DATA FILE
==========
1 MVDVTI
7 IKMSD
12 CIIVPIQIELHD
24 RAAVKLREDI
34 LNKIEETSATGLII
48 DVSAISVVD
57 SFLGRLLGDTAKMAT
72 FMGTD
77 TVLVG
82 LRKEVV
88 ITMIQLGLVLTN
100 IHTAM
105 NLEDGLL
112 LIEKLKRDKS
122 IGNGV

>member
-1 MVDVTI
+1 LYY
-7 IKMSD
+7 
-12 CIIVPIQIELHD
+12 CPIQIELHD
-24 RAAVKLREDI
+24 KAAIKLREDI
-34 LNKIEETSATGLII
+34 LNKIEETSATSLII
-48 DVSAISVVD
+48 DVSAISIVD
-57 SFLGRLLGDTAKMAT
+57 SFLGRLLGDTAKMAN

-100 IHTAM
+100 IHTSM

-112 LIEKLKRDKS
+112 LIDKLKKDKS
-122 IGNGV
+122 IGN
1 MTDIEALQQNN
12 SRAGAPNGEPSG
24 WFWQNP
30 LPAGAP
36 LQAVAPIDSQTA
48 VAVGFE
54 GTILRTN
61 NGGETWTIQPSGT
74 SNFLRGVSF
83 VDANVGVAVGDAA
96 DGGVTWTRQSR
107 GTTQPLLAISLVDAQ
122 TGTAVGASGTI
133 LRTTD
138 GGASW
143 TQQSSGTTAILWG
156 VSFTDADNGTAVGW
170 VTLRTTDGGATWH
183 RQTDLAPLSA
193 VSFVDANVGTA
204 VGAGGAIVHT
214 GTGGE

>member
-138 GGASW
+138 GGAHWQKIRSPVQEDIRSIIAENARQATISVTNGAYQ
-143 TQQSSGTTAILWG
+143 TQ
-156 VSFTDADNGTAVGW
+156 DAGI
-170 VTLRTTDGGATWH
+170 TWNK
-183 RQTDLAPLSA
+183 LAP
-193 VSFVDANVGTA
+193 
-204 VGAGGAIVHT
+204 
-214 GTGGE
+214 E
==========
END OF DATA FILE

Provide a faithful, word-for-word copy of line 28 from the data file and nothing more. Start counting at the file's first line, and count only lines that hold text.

+48 DVSAISIVD